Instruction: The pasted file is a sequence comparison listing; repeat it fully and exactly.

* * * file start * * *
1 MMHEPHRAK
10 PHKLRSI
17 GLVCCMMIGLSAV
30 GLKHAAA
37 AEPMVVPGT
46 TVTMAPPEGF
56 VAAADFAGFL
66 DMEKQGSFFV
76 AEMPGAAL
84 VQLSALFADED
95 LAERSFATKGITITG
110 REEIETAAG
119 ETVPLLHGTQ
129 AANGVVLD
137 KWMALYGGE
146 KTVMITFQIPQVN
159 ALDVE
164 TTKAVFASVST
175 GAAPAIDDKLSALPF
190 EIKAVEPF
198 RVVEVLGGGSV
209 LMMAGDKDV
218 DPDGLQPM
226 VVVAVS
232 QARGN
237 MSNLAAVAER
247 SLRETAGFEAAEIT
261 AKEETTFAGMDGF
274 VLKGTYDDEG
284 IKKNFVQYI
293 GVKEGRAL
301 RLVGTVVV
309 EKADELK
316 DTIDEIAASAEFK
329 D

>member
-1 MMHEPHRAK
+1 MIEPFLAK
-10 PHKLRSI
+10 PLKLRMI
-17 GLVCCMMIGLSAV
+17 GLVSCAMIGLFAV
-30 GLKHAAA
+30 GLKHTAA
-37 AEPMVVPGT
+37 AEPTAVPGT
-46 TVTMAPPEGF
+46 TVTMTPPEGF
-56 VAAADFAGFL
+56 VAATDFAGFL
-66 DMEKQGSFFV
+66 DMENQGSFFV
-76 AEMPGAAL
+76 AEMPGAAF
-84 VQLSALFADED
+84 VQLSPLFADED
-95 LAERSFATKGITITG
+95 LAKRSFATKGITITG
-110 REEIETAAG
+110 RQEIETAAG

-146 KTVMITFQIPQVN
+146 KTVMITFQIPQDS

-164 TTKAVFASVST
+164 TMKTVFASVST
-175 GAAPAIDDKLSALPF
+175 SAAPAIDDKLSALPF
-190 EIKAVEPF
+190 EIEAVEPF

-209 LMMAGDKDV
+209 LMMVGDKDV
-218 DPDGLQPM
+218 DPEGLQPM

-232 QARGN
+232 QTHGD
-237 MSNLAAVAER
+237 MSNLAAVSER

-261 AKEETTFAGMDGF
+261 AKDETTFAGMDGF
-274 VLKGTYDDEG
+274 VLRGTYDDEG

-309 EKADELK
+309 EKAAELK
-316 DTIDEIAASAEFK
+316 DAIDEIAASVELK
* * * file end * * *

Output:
1 MMHEPHRAK
10 PHKLRSI
17 GLVCCMMIGLSAV
30 GLKHAAA
37 AEPMVVPGT
46 TVTMAPPEGF
56 VAAADFAGFL
66 DMEKQGSFFV
76 AEMPGAAL
84 VQLSALFADED
95 LAERSFATKGITITG
110 REEIETAAG
119 ETVPLLHGTQ
129 AANGVVLD
137 KWMALYGGE
146 KTVMITFQIPQVN
159 ALDVE
164 TTKAVFASVST
175 GAAPAIDDKLSALPF
190 EIKAVEPF
198 RVVEVLGGGSV
209 LMMAGDKDV
218 DPDGLQPM
226 VVVAVS
232 QARGN
237 MSNLAAVAER
247 SLRETAGFEAAEIT
261 AKEETTFAGMDGF
274 VLKGTYDDEG
284 IKKNFVQYI
293 GVKEGRAL
301 RLVGTVVV
309 EKADELK
316 DTIDEIAASAEFK
329 D

>member
-1 MMHEPHRAK
+1 MIEPFLAK
-10 PHKLRSI
+10 PLKLRMI
-17 GLVCCMMIGLSAV
+17 GLVSCAMIGLFAV
-30 GLKHAAA
+30 GLKHTAA
-37 AEPMVVPGT
+37 AEPTAVPGT
-46 TVTMAPPEGF
+46 TVTMTPPEGF
-56 VAAADFAGFL
+56 VAATDFAGFL
-66 DMEKQGSFFV
+66 DMENQGSFFV
-76 AEMPGAAL
+76 AEMPGAAF
-84 VQLSALFADED
+84 VQLSPLFADED
-95 LAERSFATKGITITG
+95 LAKRSFATKGITITG
-110 REEIETAAG
+110 RQEIETAAG

-146 KTVMITFQIPQVN
+146 KTVMITFQIPQDS

-164 TTKAVFASVST
+164 TMKTVFASVST
-175 GAAPAIDDKLSALPF
+175 SAAPAIDDKLSALPF
-190 EIKAVEPF
+190 EIEAVEPF

-209 LMMAGDKDV
+209 LMMVGDKDV
-218 DPDGLQPM
+218 DPEGLQPM

-232 QARGN
+232 QTHGD
-237 MSNLAAVAER
+237 MSNLAAVSER

-261 AKEETTFAGMDGF
+261 AKDETTFAGMDGF
-274 VLKGTYDDEG
+274 VLRGTYDDEG

-309 EKADELK
+309 EKAAELK
-316 DTIDEIAASAEFK
+316 DAIDEIAASVELK